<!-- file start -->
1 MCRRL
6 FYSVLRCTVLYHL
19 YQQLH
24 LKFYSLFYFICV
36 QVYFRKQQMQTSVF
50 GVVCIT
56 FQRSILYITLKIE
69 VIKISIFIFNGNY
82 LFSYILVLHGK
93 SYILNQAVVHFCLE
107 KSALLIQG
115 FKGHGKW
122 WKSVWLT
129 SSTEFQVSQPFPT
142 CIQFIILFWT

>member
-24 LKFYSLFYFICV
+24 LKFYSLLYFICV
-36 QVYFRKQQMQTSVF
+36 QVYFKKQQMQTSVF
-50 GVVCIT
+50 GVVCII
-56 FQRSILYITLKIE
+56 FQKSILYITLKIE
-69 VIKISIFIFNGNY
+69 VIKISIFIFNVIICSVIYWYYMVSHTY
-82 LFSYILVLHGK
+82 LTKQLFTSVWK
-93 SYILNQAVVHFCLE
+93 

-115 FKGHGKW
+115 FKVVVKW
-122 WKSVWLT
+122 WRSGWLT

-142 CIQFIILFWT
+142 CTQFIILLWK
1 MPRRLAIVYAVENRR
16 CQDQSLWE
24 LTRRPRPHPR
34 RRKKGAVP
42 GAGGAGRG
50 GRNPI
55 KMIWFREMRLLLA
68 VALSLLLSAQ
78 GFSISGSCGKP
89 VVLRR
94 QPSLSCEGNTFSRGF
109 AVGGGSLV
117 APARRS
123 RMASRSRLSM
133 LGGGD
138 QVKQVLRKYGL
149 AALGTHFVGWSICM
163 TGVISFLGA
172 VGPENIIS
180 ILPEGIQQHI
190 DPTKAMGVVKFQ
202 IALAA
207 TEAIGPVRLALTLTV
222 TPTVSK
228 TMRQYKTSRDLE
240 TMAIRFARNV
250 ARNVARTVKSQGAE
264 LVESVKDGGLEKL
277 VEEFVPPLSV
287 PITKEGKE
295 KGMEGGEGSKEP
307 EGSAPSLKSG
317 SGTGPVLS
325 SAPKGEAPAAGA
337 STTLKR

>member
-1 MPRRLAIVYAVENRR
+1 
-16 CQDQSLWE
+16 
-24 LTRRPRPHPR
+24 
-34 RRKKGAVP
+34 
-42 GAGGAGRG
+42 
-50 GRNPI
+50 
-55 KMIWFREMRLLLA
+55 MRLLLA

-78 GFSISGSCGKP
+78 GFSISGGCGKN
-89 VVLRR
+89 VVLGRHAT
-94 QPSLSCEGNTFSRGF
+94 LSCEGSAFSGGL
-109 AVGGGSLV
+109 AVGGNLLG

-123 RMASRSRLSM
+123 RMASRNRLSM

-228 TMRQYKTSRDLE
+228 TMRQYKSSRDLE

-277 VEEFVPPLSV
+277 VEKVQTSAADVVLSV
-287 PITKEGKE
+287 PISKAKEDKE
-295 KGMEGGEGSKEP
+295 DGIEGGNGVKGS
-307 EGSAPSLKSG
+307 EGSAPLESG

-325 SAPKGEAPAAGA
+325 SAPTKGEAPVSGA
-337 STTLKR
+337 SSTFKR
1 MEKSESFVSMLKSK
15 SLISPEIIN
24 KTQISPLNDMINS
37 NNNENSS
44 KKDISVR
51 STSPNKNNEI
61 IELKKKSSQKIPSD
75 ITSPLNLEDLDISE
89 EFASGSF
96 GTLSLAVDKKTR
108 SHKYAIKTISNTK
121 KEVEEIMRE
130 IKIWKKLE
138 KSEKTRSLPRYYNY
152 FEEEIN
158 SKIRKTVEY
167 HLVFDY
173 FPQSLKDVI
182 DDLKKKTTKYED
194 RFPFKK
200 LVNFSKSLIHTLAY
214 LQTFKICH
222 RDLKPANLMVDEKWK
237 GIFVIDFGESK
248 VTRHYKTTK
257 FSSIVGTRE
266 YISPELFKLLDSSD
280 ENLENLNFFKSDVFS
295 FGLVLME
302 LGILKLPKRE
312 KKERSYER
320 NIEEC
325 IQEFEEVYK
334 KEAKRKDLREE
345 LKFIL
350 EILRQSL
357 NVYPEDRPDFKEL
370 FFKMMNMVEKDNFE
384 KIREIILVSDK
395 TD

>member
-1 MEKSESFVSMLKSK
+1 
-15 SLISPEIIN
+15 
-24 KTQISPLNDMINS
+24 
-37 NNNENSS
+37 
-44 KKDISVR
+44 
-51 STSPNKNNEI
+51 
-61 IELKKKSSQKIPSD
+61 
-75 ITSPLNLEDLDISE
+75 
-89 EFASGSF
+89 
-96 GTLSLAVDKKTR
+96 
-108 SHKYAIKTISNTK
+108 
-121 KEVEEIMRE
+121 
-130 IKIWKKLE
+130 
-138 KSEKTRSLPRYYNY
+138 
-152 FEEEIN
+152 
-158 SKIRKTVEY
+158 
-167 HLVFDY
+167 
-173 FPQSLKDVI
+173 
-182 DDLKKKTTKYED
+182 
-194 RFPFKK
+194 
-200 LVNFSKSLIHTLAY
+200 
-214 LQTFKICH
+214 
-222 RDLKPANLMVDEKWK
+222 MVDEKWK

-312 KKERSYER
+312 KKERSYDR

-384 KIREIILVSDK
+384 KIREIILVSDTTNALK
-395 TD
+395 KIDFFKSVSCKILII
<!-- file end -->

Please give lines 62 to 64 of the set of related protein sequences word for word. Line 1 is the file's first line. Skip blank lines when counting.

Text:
240 TMAIRFARNV
250 ARNVARTVKSQGAE
264 LVESVKDGGLEKL